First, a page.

This issue of orphaned wells will only continue to grow as the oil and gas industry becomes less and less profitable over time. If the price of oil does not recover to pre-pandemic levels – which seems unlikely to happen – as many as 70% of the state’s 57,401 active wells[9] are at risk of being shut-in or orphaned.[10] That would be a total of 40,181 wells, with a clean-up cost of more than $1.4 billion. At the same time, the state will be taking in less and less revenue from the industry, which will put a strain the state budget beyond just the costs of this clean up.

More must be done to reform the system and ensure the industry pays for cleaning up its pollution going forward so taxpayers are not facing a massive bill every time a company goes bankrupt.

Policy Solutions for a Cleaner New Mexico

New Mexico needs to act now to protect our communities and taxpayers. Thankfully, the State Land Office has already launched an effort to strengthen state bonding requirements with a soon-to-be released study on bonding adequacy. Improving these rules will shift the financial responsibility from the taxpayers back to the industry, where it belongs.

With roughly half of the state’s orphaned wells on federal and tribal lands, the federal government also needs to take action to update their inadequate and severely outdated bonding requirements. U.S. Senator Michael Bennet of Colorado recently introduced a bill – the Oil and Gas Bonding Reform and Orphaned Well Remediation Act – that would fund orphaned well clean up on federal, state, and tribal lands while simultaneously creating jobs and reducing pollution.[11] This bill would also strengthen federal oil and gas bonding requirements – a step the Biden administration can also take administratively.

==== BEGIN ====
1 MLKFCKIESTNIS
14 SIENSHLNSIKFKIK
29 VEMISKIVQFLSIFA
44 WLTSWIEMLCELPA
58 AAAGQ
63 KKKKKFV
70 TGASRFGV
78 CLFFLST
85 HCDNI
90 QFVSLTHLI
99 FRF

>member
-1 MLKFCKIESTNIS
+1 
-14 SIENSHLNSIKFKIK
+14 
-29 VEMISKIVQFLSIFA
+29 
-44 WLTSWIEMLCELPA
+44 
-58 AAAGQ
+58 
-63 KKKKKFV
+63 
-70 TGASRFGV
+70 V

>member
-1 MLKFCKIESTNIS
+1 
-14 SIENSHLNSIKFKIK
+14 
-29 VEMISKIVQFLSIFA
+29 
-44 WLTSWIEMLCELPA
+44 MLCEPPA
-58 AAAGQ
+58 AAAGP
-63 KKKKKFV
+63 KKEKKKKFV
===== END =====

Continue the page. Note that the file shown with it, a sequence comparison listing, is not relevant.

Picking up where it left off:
By telling our lawmakers we support these initiatives, New Mexicans can help ensure that our communities are healthier and that our tax dollars are spent in our children’s classrooms, not cleaning up the oil and gas industry’s mess. 


[1] “Bonding Requirements and Abandoned Wells,” NM State Land Office presentation to the Water and Natural Resources Committee, Sept. 3, 2020
[2] “OCD Bonding Requirements and Orphan Wells,” Oil and Conservation Division of the Energy, Minerals and Natural Resources Department presentation to the Water and Natural Resources Committee, Sept. 3, 2020
[3] Ibid
[4]  “Fracking Firms Fail, Rewarding Executives and Raising Climate Fears,” New York Times, July 12, 2020
[5] “Bureau of Land Management Should Address Risks from Insufficient Bonds to Reclaim Wells,” Government Accountability Office, September 2019
[6] “Notice of Intent to Initiate Rulemaking – Bonding Adequacy Review and Update,” State Land Office, February 21, 2020
[7] “New Mexico’s Risky Reliance on Oil Revenue Must Change: Industry Fundamentals Point to Long-Term Decline,” Institute for Energy Economics and Financial Analysis , October 2020, p. 3
[8] Ibid
[9] “Bonding Requirements and Abandoned Wells”
[10] “OCD Bonding Requirements and Orphan Wells”
[11] “Bennet Announces Legislation to Improve Oil and Gas Leasing & Cleanup on Public Lands,” press release,, Sept. 21, 2020